Dear Virginia Kantra,
I’ve enjoyed all your Dare Island books, but I think this one might just be my favourite of the lot (so far at least).
Gabe Murphy is a former Marine, who met Luke Fletcher in boot camp. Gabe’s home life was troubled and he enlisted at age 17 after being kicked out of home by his mother. His father was abusive but his mother would not leave. When Gabe was finally able to fight back, his mother chose his dad over him. He has forgiven his mother long since and he knows her situation was complicated. But it’s something that has deeply scarred him.
Luke brought Gabe home with him sometimes and from the Fletcher family, Gabe learned what a large and loving family could be like. Now, after feeling like a complete failure at life for so long, he makes his way back to Dare Island in the hope of making a new start and maybe finding a home of his own.
After getting out of the Marines, Gabe worked in the oil industry for a while. In a fight outside a bar while he was defending a woman who was being assaulted, a man died and Gabe was arrested for murder. He served nine months in jail waiting for trial and was eventually acquitted, but the entire experience has only led him to feel more like a failure. He knows that just being in jail for that length of time raises eyebrows, notwithstanding he was found not guilty.
His re-entry onto Dare Island isn’t auspicious. Hank Clark, an officer of the Dare Island police, rousts him when he’s crossing the bridge. It’s clear Officer Clark sizes Gabe up as a homeless drifter and someone likely to cause trouble. He’d be happy if Gabe turned around and kept going. Luke, however, is far more welcoming.
“That’s different,” Gabe said. “That was war.”
Luke lifted an eyebrow. “Justified killing.”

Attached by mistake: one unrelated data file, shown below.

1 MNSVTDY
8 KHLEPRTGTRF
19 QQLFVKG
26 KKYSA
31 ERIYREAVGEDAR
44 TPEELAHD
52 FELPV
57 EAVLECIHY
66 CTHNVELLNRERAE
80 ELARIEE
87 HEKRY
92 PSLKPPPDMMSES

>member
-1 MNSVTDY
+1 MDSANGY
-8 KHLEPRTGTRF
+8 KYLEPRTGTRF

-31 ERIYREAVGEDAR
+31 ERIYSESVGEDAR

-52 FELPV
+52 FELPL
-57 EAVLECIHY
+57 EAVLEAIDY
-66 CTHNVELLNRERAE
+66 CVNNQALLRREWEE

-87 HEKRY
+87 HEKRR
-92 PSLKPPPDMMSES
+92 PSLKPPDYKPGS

“Isn’t that what the jury decided in your case? You were acquitted. I saw the verdict. Not guilty on all counts.”
“That doesn’t change what happened. A man died. I killed him.”
“Is that what you told the arresting officers?”
Gabe’s jaw set. “I screw up, I take responsibility.”
“Jesus, Gabe,” Luke said with exasperated affection. “I swear, if somebody wanted to beat you, you’d hand them the stick.”
Luke takes Gabe for a coffee and a catch up to Jane’s Sweet Tea House and there, Gabe first sees Jane Clark, the owner/proprietor (and also the daughter of Officer Hank Clark). Jane represents all the things Gabe wants but thinks he cannot have. She’s pretty, soft and warm. She’s friendly and nurturing and, even though she’s clearly wary, she is nonetheless kind to him.
Jane, for her part, looks at Gabe and, initially, sees exactly the kind of man she is drawn to but also, very likely, exactly the kind of man who, like her ex-husband, could leave bruises. She resolves to keep her distance. She’s smarter now and learned her lesson with Travis (her ex). Besides, she has a seven year old son, Aidan, and she needs to be responsible for his sake.
Gabe starts working construction for Sam Grady and helping out on an addition/renovation to Jane’s Sweet Tea House so she and Gabe cross paths often. She finds out that Gabe actually bears only a superficial resemblance to Travis. He is, in all the ways that matter, a far better man. Still, Jane is distrustful of her own judgement. She made a big mistake with Travis and she can’t afford for Aidan to pay the price for her making another mistake. She also feels the burden of being a failure in the eyes of her father. Well, she thinks that’s how he sees her. Readers are privy to Hank’s POV occasionally through the book and we know that his perspective is very different. I liked how you showed how the same actions could be interpreted through different lenses to lead to vastly different conclusions. I also liked that you didn’t feel it necessary to resolve everything about these differences.